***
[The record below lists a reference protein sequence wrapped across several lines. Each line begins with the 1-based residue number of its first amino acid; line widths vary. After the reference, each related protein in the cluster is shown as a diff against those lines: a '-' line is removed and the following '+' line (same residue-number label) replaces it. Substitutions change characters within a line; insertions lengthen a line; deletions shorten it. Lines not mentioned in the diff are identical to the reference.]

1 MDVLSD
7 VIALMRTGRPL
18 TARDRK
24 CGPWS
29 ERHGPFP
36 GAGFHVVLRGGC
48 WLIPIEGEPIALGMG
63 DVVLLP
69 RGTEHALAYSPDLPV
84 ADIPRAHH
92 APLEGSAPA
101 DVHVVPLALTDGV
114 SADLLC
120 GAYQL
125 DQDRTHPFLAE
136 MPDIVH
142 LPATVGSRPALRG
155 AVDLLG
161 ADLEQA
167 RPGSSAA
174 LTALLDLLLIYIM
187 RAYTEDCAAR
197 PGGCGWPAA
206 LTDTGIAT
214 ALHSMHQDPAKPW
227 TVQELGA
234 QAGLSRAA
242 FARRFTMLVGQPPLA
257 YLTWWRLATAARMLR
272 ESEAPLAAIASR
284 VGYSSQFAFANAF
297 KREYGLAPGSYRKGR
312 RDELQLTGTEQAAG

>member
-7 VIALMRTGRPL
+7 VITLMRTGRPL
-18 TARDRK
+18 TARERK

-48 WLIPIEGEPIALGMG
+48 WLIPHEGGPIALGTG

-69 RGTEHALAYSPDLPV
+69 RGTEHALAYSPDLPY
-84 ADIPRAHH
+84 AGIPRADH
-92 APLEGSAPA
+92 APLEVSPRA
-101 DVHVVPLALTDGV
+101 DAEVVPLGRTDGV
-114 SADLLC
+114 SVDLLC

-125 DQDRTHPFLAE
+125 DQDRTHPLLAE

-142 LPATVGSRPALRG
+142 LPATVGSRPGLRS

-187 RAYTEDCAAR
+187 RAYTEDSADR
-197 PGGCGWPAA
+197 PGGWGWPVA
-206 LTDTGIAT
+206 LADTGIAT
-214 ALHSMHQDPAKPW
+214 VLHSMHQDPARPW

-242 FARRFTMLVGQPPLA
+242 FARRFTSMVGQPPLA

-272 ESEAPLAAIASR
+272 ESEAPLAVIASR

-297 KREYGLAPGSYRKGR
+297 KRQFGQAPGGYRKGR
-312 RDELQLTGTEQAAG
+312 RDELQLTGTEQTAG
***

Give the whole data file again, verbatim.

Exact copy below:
[The record below lists a reference protein sequence wrapped across several lines. Each line begins with the 1-based residue number of its first amino acid; line widths vary. After the reference, each related protein in the cluster is shown as a diff against those lines: a '-' line is removed and the following '+' line (same residue-number label) replaces it. Substitutions change characters within a line; insertions lengthen a line; deletions shorten it. Lines not mentioned in the diff are identical to the reference.]

1 MDVLSD
7 VIALMRTGRPL
18 TARDRK
24 CGPWS
29 ERHGPFP
36 GAGFHVVLRGGC
48 WLIPIEGEPIALGMG
63 DVVLLP
69 RGTEHALAYSPDLPV
84 ADIPRAHH
92 APLEGSAPA
101 DVHVVPLALTDGV
114 SADLLC
120 GAYQL
125 DQDRTHPFLAE
136 MPDIVH
142 LPATVGSRPALRG
155 AVDLLG
161 ADLEQA
167 RPGSSAA
174 LTALLDLLLIYIM
187 RAYTEDCAAR
197 PGGCGWPAA
206 LTDTGIAT
214 ALHSMHQDPAKPW
227 TVQELGA
234 QAGLSRAA
242 FARRFTMLVGQPPLA
257 YLTWWRLATAARMLR
272 ESEAPLAAIASR
284 VGYSSQFAFANAF
297 KREYGLAPGSYRKGR
312 RDELQLTGTEQAAG

>member
-7 VIALMRTGRPL
+7 VITLMRTGRPL
-18 TARDRK
+18 TARERK

-48 WLIPIEGEPIALGMG
+48 WLIPHEGGPIALGTG

-69 RGTEHALAYSPDLPV
+69 RGTEHALAYSPDLPY
-84 ADIPRAHH
+84 AGIPRADH
-92 APLEGSAPA
+92 APLEVSPRA
-101 DVHVVPLALTDGV
+101 DAEVVPLGRTDGV
-114 SADLLC
+114 SVDLLC

-125 DQDRTHPFLAE
+125 DQDRTHPLLAE

-142 LPATVGSRPALRG
+142 LPATVGSRPGLRS

-187 RAYTEDCAAR
+187 RAYTEDSADR
-197 PGGCGWPAA
+197 PGGWGWPVA
-206 LTDTGIAT
+206 LADTGIAT
-214 ALHSMHQDPAKPW
+214 VLHSMHQDPARPW

-242 FARRFTMLVGQPPLA
+242 FARRFTSMVGQPPLA

-272 ESEAPLAAIASR
+272 ESEAPLAVIASR

-297 KREYGLAPGSYRKGR
+297 KRQFGQAPGGYRKGR
-312 RDELQLTGTEQAAG
+312 RDELQLTGTEQTAG